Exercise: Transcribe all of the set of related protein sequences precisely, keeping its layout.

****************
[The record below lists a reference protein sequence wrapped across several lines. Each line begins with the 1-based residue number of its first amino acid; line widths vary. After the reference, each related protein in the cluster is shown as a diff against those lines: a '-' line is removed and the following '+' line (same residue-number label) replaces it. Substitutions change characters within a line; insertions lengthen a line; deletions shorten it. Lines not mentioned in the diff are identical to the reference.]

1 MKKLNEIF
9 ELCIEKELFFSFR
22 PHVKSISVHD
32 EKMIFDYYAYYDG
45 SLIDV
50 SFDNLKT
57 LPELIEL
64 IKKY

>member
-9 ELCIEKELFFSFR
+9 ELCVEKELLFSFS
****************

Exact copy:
[The record below lists a reference protein sequence wrapped across several lines. Each line begins with the 1-based residue number of its first amino acid; line widths vary. After the reference, each related protein in the cluster is shown as a diff against those lines: a '-' line is removed and the following '+' line (same residue-number label) replaces it. Substitutions change characters within a line; insertions lengthen a line; deletions shorten it. Lines not mentioned in the diff are identical to the reference.]

1 MKKLNEIF
9 ELCIEKELFFSFR
22 PHVKSISVHD
32 EKMIFDYYAYYDG
45 SLIDV
50 SFDNLKT
57 LPELIEL
64 IKKY

>member
-9 ELCIEKELFFSFR
+9 ELCVEKELLFSFS